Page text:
Professor of History and Policy
University of Westminster
"The Bodleian Libraries are grateful to Pamela Roberts for convening a symposium full of ideas, debate, and drama.
These scholarly Exchanges bring archives to life."
Dr Alexandra Franklin, Coordinator of the Centre for the Study of the Book, the Bodleian Library, the University of Oxford
I recommend Black Oxford Untold Stories remain as a mouthpiece or advocate for black artists and authors who will not otherwise get the opportunity to tell their stories and showcase their talents. I will never forget my experience with Pamela Roberts who gave me the opportunity to appreciate what I do as a storyteller. Because of her inspiration, I still produce films in the Caribbean.
Managing Director/Film Producer at Iyanola Pictures
I have just completed Pamela Roberts’ three-part course on the Life of James Arthur Harley. The course is a fascinating in-depth study of Antiguan academic James Arthur Harley whom we first encountered in Pamela’s acclaimed Black Oxford: Untold Stories.
Although the focus was on Harley, we also learned about his links with some of his contemporaries such as Alain Locke, T E Lawrence and Cecil Rhodes. We also discussed social, economic, and historical issues during the Victorian and Edwardian periods including the position of women within these societies. Whilst learning about Harley’s life, I was extremely happy that we were able to consider the relevancy of his story and the many parallels that may be drawn with today’s issues.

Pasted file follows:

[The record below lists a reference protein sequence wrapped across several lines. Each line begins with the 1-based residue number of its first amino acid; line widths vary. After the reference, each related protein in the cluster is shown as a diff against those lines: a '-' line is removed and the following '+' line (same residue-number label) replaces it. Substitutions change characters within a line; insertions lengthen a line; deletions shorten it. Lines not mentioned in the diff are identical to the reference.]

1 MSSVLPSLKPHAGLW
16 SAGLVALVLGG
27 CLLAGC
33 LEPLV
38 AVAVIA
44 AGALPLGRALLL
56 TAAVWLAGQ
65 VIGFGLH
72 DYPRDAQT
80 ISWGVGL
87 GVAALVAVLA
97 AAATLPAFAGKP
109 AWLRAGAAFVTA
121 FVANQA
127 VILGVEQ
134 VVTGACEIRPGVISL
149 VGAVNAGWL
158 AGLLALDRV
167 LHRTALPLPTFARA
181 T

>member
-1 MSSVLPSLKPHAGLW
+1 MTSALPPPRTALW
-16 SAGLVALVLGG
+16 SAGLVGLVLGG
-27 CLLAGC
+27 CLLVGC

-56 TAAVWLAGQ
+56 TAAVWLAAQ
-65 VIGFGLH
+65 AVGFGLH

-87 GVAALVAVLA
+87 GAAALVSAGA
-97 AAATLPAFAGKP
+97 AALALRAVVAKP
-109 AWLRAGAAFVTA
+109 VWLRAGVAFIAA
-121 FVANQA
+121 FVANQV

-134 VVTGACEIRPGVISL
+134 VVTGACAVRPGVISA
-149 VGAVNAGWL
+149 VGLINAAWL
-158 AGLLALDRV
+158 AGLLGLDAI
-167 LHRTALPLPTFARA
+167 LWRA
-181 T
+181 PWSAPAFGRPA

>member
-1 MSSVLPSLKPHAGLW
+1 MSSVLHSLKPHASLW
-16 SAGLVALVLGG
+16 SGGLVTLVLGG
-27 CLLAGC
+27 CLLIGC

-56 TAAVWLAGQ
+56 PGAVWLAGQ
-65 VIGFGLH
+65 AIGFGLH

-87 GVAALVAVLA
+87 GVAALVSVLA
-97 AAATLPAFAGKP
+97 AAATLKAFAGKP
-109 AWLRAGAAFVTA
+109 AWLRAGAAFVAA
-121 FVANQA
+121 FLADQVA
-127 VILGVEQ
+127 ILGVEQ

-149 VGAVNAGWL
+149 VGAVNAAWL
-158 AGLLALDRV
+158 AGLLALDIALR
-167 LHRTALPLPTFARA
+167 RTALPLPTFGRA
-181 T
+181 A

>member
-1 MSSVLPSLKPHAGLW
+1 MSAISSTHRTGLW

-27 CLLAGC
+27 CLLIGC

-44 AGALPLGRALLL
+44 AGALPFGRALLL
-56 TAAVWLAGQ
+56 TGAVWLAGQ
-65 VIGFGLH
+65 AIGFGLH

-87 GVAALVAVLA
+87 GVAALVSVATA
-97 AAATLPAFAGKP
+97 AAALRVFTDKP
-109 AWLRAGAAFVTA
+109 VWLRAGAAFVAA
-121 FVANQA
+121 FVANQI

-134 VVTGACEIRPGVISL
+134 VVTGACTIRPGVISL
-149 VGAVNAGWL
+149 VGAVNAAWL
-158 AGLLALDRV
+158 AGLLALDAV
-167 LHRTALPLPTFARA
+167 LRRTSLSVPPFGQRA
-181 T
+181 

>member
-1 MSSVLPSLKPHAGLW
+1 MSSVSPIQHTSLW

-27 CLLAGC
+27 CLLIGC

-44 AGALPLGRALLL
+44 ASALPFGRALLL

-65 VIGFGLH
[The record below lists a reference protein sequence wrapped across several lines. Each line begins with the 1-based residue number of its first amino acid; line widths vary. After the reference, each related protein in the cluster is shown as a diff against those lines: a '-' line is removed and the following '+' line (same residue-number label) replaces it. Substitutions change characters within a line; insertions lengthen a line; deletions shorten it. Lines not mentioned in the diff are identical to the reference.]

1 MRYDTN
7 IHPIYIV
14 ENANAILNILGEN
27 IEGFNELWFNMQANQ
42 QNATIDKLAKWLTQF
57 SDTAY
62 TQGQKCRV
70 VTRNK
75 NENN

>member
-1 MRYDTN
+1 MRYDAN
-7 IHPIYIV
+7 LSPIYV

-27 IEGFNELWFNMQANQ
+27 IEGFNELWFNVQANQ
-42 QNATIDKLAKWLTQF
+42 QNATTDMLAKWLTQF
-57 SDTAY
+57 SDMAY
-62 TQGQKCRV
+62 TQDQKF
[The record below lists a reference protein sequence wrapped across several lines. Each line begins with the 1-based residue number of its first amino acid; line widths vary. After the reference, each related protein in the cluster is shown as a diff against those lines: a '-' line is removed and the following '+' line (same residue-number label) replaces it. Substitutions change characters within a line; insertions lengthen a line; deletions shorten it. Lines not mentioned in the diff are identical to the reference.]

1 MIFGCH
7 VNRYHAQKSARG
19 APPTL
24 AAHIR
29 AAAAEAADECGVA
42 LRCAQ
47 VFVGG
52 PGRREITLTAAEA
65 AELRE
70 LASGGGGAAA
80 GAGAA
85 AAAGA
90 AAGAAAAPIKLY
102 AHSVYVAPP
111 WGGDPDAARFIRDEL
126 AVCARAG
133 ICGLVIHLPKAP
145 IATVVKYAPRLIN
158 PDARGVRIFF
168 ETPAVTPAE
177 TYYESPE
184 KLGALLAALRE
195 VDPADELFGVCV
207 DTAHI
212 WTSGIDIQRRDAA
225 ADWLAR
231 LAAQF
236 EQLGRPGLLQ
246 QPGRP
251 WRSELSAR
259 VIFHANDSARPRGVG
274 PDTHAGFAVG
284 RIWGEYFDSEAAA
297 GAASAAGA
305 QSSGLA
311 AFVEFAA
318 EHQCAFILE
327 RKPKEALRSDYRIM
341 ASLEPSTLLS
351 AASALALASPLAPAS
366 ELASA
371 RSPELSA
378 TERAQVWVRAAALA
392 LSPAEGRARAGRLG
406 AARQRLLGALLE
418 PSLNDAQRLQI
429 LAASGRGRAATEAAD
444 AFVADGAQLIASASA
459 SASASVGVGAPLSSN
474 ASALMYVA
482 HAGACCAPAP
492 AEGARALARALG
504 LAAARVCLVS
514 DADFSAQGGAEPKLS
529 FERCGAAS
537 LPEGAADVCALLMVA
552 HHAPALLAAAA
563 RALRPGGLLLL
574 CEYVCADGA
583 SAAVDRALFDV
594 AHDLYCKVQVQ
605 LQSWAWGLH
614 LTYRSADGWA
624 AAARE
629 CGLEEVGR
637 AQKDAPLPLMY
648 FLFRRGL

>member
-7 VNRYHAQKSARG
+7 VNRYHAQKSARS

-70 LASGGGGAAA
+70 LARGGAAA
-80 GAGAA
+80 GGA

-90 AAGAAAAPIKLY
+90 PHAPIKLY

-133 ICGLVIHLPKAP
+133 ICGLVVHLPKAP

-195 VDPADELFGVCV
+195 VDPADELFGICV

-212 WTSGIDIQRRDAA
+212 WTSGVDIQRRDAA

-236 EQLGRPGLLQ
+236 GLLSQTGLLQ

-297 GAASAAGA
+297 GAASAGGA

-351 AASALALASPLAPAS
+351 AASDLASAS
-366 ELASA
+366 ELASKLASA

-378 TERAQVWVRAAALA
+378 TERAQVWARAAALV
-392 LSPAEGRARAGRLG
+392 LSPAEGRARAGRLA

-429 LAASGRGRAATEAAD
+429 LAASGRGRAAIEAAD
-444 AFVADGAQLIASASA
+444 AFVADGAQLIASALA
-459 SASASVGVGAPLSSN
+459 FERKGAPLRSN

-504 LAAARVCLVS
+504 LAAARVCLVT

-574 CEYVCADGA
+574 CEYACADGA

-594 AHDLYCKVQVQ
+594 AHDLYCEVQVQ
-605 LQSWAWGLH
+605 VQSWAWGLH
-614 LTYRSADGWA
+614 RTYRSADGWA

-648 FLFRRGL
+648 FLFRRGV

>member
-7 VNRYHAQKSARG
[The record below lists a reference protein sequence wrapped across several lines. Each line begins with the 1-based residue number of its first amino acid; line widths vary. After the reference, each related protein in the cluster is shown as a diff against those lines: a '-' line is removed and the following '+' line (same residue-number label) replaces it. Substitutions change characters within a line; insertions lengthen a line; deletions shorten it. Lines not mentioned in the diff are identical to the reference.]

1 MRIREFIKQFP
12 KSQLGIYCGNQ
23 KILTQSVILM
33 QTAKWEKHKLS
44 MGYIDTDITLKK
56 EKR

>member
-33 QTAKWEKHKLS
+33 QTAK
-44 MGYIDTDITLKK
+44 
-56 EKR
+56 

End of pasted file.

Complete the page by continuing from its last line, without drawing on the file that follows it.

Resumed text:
As well as being highly informative, the course was also a poignant reminder of the incessant hurdles, prejudices and rejection black people often faced whilst trying to navigate their way through life. The course was thoroughly engaging, and the surprise guest added another dimension to the already overwhelming body of evidence that chronicled the life of a man that history had reduced to a little brown suitcase.
On a personal level, I was also inspired to reflect on my own experiences growing up in Oxford, spending my summer holidays at my uncle’s house in Leicester, having four generations of our family in both cities, my Antiguan heritage and how the first time I travelled to Antigua as an eight-year-old changed my life forever.
There were so many other things that I thought about that were triggered by the course and the discussions we had, so thank you, Pamela Roberts, for all the hard work you put into researching and presenting the course.
Through her exceptional work, Pamela has a skill in unearthing and bringing to life Black role models and introducing them to a wide audience in a very engaging and accessible way. This gift is clearly demonstrated when she unravels and reveals a hidden history of Black icons, such as Christian Frederick Cole, Britain’s first African Black Barrister. Furthermore, Roberts’ pioneering work to reveal a new narrative about Black students. Her work has great importance as it will permanently reshape and redefine the historical landscape, educating and celebrating the wealth of talent and helping to provide a platform to inspire a new generation of Black leaders.
Most importantly, Roberts’ work is key in ensuring Black contributions will not be airbrushed from history.
Operation Black Vote